Retirement Fantasy

Once upon a time, while I was still working, my husband and I were fantasizing about retirement.

“So, what do you want to do lov? Where do you want to live? What do you want to see? What’s on your bucket list?”

I was suspicious.

“Why do you want to know?” I asked.

“Good grief….I’m just making conversation.”

I assessed the situation. And thought a bit.

“I want to be a grandmother.” I declared.

“Umm….lov…that’s not exactly under our control…”

“No, I don’t mean that. I mean, that if we are grandparents, I want to be active grandparents.”

“What do you mean by that?” he asked suspiciously. “You mean you want to babysit all the time? You don’t want to travel?”

“Well…not all the time.” I quickly qualified. “I mean, I want to be like my grandmother. I was always down there. And then she babysat for our kids. She was a real grandmother.”

“Umm love…” my husband commented gently. “You don’t actually like children.”

“I liked my own!”

“But grandchildren aren’t your own.”

“My mother said it was like your own. She didn’t like kids but she said grandchildren were different.”

“She didn’t babysit either. She went South every winter.”

“She had our kids up to the camp in New Hampshire every summer.”

“Yeah. And she always took your grandmother up to babysit! Then she went out golfing!”

“You’re just imagining things.” I replied. “Why are you choking like that?”

“You know lov…;” he replied, after he got himself together. “You’re not your grandmother. Just because you loved her doesn’t mean that you are anything like her.”

“I can just imagine…” he continued. “We’ll become grandparents, you’ll generously offer to babysit, and then, you’ll go back to work and leave me at home changing diapers.”

“Lov…” I assured him. “of all the things you can count on, you can count on this. Once I retire, I ain’t ever, ever, going back.”

It’s funny the things you remember.

Yesterday, my grandson said his first word. Well, sort of his first word, at least from this grandmothers’ perspective. He correctly made the sign for “more.” When I had kids, I did not try to teach them sign language. But my daughter is an early intervention specialist, and she says all kids, and all parents, and all grandparents, need to learn some rudimentary sign language. Kids can sign at an earlier age, she instructs us, it helps them to “get” the idea of communicating, and hopefully helps lessen the frustration of having no way to tell anyone what’s bothering them.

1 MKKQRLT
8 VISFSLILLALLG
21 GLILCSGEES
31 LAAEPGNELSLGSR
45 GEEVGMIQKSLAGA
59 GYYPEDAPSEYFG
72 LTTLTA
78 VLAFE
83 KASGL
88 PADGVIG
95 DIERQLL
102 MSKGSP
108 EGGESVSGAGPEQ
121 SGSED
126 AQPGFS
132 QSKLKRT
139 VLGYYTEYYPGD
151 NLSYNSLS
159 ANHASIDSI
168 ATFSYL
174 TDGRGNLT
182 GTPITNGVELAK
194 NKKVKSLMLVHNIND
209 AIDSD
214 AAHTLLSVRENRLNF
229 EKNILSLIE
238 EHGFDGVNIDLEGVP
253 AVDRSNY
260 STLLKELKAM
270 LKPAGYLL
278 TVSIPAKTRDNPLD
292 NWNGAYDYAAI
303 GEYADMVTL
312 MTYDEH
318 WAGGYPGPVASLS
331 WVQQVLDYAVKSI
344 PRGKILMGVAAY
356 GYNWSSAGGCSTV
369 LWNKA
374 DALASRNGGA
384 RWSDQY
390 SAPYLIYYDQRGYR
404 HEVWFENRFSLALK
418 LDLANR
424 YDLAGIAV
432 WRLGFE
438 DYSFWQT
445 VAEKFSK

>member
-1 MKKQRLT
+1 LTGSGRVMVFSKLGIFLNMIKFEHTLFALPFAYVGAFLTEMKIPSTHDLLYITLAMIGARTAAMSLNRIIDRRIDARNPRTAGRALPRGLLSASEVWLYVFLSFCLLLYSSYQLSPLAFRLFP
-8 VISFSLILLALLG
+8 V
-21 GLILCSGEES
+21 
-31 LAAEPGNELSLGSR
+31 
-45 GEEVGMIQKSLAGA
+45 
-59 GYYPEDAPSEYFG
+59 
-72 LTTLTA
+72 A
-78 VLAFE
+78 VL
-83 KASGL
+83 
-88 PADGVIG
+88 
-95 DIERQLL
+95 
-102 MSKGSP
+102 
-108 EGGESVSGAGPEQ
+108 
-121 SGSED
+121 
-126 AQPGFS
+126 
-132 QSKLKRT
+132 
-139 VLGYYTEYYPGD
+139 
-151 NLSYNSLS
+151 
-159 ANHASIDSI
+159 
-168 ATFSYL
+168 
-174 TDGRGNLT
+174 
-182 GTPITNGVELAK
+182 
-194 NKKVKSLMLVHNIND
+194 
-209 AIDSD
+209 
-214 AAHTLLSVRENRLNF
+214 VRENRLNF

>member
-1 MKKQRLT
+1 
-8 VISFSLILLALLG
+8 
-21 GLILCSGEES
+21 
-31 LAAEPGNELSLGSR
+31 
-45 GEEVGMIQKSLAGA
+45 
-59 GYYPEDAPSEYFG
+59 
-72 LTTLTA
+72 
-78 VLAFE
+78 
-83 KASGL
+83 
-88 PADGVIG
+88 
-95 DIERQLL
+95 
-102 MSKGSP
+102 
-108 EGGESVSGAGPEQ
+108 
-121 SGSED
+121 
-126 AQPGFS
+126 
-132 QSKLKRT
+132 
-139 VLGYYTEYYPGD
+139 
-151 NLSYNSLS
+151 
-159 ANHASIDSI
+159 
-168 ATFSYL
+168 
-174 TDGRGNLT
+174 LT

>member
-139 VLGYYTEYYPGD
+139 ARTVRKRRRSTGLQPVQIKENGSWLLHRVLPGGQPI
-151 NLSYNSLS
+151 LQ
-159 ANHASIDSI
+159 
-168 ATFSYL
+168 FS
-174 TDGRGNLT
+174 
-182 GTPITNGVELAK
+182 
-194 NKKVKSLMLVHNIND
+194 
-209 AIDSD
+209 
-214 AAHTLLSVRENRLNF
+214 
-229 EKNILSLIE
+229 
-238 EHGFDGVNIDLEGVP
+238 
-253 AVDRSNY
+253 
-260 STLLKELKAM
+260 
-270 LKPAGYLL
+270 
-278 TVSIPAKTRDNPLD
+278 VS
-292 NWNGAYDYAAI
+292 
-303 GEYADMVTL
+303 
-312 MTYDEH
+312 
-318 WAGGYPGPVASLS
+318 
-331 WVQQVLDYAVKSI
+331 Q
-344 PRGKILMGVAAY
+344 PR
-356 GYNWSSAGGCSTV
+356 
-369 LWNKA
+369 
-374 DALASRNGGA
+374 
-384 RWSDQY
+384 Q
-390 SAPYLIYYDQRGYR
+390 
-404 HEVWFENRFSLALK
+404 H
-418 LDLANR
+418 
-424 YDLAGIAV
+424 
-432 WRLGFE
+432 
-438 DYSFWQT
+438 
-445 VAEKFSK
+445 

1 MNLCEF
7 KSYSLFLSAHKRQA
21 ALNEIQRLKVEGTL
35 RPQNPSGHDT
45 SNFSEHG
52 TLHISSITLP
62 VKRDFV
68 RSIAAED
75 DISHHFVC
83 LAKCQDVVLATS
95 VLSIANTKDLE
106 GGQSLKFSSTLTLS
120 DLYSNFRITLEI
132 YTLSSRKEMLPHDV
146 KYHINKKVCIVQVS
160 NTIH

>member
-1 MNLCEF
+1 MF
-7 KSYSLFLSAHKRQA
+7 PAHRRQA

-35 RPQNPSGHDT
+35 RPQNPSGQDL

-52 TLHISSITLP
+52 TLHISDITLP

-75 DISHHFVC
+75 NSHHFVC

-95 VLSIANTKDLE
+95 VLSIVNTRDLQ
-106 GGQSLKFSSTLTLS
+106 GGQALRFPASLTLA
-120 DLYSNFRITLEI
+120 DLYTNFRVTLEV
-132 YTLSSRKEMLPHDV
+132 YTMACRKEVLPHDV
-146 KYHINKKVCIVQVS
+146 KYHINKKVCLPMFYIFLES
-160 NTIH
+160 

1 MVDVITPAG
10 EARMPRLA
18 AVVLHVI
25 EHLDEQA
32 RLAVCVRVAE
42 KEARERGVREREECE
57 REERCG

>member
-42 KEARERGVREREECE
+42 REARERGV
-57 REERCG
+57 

This seems like a good idea. I mean, all except the whole part about grandparents also learning sign language.

But yesterday, it all came together. My husband had been babysitting, but he had an emergency computer disaster call from a client.

“It’s OK.” he assured me, while handing me the baby, “Greg will be over in about 15 minutes.”

I was very, very relieved when Greg arrived in about 15 seconds, and sat down to feed his son.

“More?” he asked Abel, making the ‘more’ sign. “More super-delicious blender beef stew? More?”

And Abel made the sign.

I sat up.

“More!” I sang out. “More! More!” making the more sign. (Also correctly, thank you.)

Abel made the more sign. I got all excited and made the sign back. Abel made the sign. I made the sign. This went on for quite some time.

It was really a lot of fun. My son starting singing the pie song from Sweeny Todd.

“More pies! More pies! More pies!”

I joined in, even though one of the things I never, ever, ever do is sing in public. And, the next day, I told everyone at work about it. Repeatedly. (I mean, other than the singing in public part.)

Maybe you had to be there, but I bet a lot of young parents and older grandparents know exactly what I am talking about.

Afterwards, I was thinking about the rest of that long-ago conversation with my husband.

“The thing about being involved with kids….” I mused. “Is that it isn’t like anything else. I mean, I always thought I wanted an adventurous life. I wanted to…like…be a foreign correspondent and cover wars and stuff. But when I had kids, I realized that ordinary life might be the best adventure. Nothing was, or ever has been, quite as fascinating as watching kids develop day by day. Anyone can travel. Anyone can move to a warm climate. But that moment, that moment when, by watching a kid, you become a kid again…that’s magic…you can’t get it anywhere else.. ”

“Umm….Duh?” my husband replied.

Our God, I think, is an ironic God. Because now my husband is living ‘my’ retirement fantasy. And I’m just fine with it. Just as long as he is along to babysit.

Leave a Reply

You can use these HTML tags

<a href="" title=""> <abbr title=""> <acronym title=""> <b> <blockquote cite=""> <cite> <code> <del datetime=""> <em> <i> <q cite=""> <s> <strike> <strong>




This site uses Akismet to reduce spam. Learn how your comment data is processed.